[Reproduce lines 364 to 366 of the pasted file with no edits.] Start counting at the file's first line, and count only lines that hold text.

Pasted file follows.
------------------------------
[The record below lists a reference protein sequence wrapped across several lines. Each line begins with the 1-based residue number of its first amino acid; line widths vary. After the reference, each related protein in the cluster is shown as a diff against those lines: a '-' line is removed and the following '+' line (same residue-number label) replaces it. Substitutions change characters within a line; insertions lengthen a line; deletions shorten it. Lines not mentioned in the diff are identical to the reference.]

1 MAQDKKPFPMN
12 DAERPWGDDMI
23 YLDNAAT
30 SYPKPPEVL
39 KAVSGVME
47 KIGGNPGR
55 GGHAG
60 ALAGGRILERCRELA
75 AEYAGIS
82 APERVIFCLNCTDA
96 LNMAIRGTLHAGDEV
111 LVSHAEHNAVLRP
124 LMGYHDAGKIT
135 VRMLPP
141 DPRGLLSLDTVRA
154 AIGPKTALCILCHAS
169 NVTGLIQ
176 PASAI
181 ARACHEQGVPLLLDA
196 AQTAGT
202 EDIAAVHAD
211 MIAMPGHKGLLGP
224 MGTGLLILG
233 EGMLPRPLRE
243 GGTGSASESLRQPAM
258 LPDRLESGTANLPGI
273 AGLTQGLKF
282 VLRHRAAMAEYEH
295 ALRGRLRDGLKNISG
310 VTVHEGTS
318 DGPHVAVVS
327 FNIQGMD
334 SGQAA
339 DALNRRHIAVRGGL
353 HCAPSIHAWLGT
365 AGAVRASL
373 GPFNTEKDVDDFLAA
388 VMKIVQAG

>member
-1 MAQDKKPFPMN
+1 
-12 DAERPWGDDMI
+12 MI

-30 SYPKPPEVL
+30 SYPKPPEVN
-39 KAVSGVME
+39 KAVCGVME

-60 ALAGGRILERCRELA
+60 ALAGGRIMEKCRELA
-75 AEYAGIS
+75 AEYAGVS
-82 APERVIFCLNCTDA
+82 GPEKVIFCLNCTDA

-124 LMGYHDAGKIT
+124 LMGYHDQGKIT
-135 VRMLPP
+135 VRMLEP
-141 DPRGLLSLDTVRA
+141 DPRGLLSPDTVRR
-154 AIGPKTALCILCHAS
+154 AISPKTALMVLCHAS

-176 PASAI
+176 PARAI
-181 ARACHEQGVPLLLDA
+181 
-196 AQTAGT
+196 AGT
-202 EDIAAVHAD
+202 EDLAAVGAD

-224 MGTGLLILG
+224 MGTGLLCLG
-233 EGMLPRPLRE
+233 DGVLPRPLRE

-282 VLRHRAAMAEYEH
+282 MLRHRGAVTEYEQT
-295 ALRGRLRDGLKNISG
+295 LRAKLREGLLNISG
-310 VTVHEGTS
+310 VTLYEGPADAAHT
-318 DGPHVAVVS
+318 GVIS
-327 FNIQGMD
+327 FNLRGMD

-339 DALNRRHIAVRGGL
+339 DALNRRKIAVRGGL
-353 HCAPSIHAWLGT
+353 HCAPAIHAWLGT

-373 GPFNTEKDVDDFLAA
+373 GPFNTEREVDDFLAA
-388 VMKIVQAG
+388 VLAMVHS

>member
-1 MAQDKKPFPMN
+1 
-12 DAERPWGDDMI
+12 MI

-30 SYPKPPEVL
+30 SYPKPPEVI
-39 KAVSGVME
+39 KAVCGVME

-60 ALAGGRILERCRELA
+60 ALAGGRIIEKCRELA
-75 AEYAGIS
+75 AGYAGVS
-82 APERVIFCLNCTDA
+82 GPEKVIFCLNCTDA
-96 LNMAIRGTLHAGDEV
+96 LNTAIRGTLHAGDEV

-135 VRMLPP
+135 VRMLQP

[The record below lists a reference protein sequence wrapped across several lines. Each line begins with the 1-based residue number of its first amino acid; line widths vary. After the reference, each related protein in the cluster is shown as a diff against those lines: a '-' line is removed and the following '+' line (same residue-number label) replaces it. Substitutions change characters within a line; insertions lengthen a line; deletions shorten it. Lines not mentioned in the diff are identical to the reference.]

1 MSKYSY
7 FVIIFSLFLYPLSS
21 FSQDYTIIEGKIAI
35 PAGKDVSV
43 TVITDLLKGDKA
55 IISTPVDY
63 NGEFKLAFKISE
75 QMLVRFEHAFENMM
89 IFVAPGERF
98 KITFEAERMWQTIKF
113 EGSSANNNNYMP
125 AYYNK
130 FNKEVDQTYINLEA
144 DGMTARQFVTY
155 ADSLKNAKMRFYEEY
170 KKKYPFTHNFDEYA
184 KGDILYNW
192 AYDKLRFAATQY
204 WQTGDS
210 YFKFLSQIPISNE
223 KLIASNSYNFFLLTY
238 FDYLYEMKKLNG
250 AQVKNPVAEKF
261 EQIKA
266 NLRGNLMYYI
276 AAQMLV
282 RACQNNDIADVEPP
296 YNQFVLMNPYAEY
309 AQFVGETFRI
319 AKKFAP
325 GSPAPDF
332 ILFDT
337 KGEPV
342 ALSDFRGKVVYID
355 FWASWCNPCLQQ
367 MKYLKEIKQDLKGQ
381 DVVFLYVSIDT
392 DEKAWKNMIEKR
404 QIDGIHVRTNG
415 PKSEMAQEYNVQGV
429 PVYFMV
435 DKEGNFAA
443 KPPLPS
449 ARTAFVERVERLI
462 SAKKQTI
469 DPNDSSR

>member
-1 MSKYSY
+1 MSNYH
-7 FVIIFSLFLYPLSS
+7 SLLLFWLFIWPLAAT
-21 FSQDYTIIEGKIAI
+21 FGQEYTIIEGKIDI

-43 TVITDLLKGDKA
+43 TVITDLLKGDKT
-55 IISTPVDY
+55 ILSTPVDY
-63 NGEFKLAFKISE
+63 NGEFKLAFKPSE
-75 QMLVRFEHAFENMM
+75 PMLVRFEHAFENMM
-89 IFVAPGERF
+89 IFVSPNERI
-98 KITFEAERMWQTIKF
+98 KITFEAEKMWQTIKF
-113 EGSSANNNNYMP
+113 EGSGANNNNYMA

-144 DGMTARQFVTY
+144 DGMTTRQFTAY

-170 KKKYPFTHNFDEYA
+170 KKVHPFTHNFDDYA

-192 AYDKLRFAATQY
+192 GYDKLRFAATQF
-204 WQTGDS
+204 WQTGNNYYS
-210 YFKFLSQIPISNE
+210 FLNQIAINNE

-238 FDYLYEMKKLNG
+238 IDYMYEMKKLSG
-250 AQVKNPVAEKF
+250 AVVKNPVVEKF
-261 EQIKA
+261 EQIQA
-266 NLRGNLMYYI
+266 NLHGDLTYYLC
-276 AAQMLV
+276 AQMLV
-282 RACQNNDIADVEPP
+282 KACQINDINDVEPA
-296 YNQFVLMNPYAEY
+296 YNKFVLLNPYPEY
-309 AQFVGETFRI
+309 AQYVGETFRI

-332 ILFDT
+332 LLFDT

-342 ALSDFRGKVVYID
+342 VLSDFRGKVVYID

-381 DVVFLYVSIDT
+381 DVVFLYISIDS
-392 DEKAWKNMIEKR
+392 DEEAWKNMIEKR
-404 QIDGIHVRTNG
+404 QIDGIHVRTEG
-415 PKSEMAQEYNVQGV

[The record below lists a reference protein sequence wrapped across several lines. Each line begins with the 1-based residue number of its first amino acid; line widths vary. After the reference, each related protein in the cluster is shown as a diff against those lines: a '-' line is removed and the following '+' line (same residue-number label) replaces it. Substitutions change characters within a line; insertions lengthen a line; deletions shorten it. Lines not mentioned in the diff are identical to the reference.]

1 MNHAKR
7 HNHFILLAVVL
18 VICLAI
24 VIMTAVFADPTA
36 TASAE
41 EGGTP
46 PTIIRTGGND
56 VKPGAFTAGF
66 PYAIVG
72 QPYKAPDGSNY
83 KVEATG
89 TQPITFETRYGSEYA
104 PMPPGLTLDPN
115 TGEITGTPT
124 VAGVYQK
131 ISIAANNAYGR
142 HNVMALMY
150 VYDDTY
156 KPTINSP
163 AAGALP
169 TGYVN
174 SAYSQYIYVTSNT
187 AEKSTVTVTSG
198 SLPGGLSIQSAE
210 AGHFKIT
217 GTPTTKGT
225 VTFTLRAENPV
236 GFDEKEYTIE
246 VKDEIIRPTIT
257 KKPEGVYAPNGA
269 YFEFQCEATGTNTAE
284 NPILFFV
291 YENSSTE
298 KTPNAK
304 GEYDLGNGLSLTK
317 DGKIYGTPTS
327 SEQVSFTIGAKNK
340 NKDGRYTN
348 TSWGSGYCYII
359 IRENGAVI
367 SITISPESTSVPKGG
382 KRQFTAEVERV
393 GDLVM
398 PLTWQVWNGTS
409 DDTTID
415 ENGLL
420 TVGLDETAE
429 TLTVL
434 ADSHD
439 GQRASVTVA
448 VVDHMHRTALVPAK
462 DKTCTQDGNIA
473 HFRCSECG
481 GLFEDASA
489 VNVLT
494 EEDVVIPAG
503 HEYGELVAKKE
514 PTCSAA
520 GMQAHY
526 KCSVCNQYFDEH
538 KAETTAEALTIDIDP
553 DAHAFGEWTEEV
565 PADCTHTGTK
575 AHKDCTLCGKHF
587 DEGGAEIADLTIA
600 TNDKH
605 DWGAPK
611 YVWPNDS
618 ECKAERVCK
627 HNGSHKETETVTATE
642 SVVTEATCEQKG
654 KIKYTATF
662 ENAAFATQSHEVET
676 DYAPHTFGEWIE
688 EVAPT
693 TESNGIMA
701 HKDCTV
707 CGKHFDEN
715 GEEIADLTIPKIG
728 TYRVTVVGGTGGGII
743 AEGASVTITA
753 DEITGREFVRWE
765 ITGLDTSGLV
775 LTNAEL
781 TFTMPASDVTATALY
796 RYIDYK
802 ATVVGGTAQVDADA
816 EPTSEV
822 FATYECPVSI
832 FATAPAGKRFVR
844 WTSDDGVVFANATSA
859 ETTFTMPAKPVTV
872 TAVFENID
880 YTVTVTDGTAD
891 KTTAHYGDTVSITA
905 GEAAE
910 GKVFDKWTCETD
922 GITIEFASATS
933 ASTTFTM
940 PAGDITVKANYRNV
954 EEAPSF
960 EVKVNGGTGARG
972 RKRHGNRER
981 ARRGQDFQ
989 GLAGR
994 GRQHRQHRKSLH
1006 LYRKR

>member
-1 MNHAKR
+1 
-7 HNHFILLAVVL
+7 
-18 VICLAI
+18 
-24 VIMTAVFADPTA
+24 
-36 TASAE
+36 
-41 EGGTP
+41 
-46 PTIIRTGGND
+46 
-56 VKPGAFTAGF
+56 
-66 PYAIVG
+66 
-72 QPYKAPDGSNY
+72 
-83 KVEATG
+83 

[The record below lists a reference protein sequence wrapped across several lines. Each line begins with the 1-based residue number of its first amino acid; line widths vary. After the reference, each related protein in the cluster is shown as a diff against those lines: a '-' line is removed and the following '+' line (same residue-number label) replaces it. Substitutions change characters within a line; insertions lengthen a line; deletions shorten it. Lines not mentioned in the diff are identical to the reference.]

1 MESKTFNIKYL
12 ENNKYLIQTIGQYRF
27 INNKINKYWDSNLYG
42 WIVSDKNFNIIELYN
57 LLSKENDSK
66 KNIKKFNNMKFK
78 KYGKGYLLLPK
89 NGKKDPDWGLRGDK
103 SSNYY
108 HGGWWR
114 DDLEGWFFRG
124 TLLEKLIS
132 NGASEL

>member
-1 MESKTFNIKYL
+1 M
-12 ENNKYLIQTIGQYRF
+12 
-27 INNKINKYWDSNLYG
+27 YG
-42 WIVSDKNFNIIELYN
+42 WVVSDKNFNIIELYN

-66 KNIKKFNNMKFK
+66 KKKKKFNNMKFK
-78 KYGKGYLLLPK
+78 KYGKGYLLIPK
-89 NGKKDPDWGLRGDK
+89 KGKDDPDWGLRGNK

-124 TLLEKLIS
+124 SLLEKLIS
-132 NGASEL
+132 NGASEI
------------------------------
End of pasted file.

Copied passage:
+1 M
-12 ENNKYLIQTIGQYRF
+12 